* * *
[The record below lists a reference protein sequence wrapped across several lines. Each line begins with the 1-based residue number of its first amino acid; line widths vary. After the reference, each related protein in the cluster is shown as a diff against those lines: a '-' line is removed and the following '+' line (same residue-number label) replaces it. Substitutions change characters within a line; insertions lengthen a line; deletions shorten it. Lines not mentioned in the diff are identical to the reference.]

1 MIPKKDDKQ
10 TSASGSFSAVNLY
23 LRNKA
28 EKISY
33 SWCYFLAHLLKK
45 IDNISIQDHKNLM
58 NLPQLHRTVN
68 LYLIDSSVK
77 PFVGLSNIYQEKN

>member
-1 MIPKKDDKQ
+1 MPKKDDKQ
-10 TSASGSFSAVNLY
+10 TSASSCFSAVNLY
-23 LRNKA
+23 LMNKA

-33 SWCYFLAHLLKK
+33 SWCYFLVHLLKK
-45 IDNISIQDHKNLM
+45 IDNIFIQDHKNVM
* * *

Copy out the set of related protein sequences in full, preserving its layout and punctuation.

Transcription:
[The record below lists a reference protein sequence wrapped across several lines. Each line begins with the 1-based residue number of its first amino acid; line widths vary. After the reference, each related protein in the cluster is shown as a diff against those lines: a '-' line is removed and the following '+' line (same residue-number label) replaces it. Substitutions change characters within a line; insertions lengthen a line; deletions shorten it. Lines not mentioned in the diff are identical to the reference.]

1 MIPKKDDKQ
10 TSASGSFSAVNLY
23 LRNKA
28 EKISY
33 SWCYFLAHLLKK
45 IDNISIQDHKNLM
58 NLPQLHRTVN
68 LYLIDSSVK
77 PFVGLSNIYQEKN

>member
-1 MIPKKDDKQ
+1 MPKKDDKQ
-10 TSASGSFSAVNLY
+10 TSASSCFSAVNLY
-23 LRNKA
+23 LMNKA

-33 SWCYFLAHLLKK
+33 SWCYFLVHLLKK
-45 IDNISIQDHKNLM
+45 IDNIFIQDHKNVM